December 03, 2008
When my husband wants to get everyone’s attention at a large gathering he produces a shrill whistle by positioning his tongue against the back of his teeth and tightening his lips. Hearing that same whistle coming from the garage I charged through the door to discover Bill standing on a half twisted ladder. With one hand he held tight to an overhanging brace and with the other he held a long handled paint roller. And there, teetering precariously on the top of the ladder was a tray full of paint. I have to tell you it was funny. Paul describes the church as being one body, but having many different parts. “The eye cannot say to the hand, ‘I don’t need you!’ And the head cannot say to the feet, ‘I don’t need you!’” (1Cor 12:21 NIV) In Bill’s case, neither can the hand or the foot say to the part that whistles, ‘I don’t need you!’
December 02, 2008
Laura, a Sunday School teacher for mentally challenged adults was telling me about her class. “We screen what we say and how we say it, but the folks in my class just blurt out whatever is on their mind. They say exactly what they’re thinking.” She went on to tell me about Emily, a 52 year-old member of the class. One Sunday Emily prayed, “Lord, work with me on this! Let’s work together and get this done!” Normally I think about working for the Lord, or Him working through me. I appreciate Emily’s insight. It never occurred to me to work shoulder to shoulder with Him.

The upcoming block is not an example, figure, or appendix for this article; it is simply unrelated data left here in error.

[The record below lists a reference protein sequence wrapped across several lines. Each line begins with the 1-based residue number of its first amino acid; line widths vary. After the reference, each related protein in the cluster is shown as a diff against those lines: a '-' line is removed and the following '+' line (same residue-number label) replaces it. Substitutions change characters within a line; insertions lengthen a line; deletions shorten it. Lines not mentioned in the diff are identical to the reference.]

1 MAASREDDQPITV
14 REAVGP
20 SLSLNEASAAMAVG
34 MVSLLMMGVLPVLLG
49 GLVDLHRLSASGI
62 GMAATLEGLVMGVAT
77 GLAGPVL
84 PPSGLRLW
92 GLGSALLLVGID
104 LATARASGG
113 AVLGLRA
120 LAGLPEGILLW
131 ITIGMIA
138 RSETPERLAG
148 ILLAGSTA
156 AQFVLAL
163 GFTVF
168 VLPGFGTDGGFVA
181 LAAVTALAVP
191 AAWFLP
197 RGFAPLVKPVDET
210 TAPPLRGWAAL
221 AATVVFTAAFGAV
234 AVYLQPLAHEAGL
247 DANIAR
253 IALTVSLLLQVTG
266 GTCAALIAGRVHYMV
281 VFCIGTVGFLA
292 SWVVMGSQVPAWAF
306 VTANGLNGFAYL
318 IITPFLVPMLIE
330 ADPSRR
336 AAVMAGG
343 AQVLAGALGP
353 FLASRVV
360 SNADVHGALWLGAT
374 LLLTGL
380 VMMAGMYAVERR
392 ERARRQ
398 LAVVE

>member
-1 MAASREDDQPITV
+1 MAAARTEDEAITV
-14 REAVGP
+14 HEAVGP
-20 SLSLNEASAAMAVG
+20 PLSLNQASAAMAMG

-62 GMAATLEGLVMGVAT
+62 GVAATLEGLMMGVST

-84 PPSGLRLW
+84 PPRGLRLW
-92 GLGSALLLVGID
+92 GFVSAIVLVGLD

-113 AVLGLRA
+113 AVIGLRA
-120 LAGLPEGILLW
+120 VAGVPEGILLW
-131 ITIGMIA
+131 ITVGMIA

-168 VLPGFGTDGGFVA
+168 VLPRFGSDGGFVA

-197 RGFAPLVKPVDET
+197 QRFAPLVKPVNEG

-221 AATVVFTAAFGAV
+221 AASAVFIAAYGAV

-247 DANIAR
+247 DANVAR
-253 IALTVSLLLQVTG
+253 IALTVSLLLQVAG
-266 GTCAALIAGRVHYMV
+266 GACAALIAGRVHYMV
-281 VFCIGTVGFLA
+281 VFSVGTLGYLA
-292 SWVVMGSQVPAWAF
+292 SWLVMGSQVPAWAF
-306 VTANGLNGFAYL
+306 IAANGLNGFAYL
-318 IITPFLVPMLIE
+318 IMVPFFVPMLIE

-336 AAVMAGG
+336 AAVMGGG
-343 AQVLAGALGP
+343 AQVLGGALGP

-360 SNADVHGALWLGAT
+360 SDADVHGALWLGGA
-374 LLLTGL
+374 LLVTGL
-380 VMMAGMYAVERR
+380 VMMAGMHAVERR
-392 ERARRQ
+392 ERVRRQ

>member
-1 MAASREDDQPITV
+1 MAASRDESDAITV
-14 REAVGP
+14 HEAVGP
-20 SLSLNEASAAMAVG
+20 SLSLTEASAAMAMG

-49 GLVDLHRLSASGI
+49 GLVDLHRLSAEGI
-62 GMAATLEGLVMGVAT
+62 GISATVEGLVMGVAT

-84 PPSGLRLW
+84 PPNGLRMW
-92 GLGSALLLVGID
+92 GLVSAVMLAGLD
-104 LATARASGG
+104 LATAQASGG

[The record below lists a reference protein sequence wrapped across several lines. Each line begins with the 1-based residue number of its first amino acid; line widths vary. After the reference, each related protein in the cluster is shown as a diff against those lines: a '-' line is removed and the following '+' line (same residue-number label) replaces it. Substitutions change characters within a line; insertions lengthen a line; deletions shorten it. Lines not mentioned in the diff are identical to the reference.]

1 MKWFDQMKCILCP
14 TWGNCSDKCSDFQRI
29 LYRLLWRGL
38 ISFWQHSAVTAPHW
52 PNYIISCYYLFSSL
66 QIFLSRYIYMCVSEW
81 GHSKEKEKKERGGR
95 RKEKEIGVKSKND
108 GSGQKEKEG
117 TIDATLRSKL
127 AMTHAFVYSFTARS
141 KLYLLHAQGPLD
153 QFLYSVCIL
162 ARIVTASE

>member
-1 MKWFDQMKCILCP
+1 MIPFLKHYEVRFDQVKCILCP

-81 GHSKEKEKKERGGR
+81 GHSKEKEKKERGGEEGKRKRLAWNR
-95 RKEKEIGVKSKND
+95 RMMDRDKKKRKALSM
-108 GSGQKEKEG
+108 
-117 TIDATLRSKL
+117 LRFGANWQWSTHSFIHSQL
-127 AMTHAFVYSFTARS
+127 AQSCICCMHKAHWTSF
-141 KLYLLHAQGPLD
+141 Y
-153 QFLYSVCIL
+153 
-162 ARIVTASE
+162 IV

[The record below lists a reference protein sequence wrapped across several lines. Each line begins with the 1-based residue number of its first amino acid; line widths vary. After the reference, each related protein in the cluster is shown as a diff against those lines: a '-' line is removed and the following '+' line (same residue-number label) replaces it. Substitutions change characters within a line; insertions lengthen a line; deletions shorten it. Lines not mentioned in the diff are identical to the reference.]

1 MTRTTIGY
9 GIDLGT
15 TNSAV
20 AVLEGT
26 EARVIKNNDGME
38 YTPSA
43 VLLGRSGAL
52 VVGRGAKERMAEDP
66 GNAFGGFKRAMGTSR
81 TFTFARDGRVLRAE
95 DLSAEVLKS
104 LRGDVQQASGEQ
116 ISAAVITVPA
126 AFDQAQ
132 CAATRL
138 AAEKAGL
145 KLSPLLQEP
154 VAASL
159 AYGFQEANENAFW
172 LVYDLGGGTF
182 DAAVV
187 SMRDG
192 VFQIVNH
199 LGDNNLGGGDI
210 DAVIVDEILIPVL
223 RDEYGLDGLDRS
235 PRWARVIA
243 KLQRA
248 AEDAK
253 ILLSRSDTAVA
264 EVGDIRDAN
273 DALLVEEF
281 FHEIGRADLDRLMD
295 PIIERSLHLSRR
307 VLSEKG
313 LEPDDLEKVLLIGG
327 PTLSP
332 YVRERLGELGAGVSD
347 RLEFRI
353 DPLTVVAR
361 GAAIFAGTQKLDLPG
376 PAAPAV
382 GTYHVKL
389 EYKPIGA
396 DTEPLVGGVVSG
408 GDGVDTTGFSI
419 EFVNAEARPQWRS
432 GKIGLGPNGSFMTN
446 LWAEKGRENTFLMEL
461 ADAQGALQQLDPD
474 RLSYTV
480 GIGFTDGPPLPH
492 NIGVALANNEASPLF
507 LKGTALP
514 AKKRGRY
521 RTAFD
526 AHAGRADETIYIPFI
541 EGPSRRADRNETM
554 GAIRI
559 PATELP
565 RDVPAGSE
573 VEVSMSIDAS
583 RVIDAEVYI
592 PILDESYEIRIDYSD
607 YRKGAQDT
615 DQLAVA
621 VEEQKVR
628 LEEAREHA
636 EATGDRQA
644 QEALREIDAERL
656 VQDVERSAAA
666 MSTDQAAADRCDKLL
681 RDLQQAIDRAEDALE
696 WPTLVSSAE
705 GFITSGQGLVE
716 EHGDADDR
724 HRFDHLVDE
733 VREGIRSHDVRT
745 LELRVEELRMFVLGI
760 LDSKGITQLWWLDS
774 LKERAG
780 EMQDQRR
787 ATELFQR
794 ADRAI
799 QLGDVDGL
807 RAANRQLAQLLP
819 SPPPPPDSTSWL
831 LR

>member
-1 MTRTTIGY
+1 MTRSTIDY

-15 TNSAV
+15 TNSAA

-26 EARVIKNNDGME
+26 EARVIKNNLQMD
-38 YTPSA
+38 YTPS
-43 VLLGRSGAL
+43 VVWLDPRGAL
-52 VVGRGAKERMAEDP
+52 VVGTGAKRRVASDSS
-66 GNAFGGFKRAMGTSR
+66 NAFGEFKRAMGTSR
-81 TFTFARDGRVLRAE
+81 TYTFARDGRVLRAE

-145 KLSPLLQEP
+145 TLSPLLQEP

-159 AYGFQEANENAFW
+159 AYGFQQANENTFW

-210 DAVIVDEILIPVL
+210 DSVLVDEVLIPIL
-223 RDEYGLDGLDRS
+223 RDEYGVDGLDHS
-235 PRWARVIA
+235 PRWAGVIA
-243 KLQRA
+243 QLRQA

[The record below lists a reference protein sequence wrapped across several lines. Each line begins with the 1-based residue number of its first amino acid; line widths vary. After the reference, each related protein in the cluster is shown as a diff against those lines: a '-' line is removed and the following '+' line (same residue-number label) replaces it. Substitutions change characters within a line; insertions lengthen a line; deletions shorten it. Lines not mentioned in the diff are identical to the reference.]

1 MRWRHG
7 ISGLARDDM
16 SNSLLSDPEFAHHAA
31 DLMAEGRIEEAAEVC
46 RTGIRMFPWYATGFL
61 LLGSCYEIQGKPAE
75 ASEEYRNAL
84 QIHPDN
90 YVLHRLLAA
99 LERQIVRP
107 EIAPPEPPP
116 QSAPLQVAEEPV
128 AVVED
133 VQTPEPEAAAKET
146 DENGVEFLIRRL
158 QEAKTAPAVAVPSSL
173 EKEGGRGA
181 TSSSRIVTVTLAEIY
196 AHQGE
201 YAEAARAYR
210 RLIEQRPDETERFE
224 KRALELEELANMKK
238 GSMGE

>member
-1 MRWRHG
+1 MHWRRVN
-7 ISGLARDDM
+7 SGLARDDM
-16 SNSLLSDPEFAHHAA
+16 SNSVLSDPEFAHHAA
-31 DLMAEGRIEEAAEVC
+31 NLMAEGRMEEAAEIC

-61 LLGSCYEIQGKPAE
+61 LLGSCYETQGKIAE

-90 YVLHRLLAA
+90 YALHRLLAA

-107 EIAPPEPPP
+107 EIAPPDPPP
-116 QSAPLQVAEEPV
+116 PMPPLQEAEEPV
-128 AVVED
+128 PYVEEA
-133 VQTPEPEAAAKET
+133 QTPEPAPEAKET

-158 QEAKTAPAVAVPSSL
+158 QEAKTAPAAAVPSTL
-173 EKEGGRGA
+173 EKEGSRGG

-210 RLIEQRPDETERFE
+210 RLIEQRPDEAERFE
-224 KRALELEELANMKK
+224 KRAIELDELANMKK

December 01, 2008
At some time or another I think we’ve all struggled in interacting with folks from different religious backgrounds with whom we are polarized opposites. My fear is, if a group falls in the cult category, does having fellowship with them encourage them to think I’m accepting of their beliefs? Last week I participated in a community Thanksgiving service where those in the program came from all different denominations. We had everything in common as far as Scripture reading, songs, prayers and the messages. It’s undeniable that everyone at the service was a person of faith…even if that faith is not in Jesus Christ as Savior.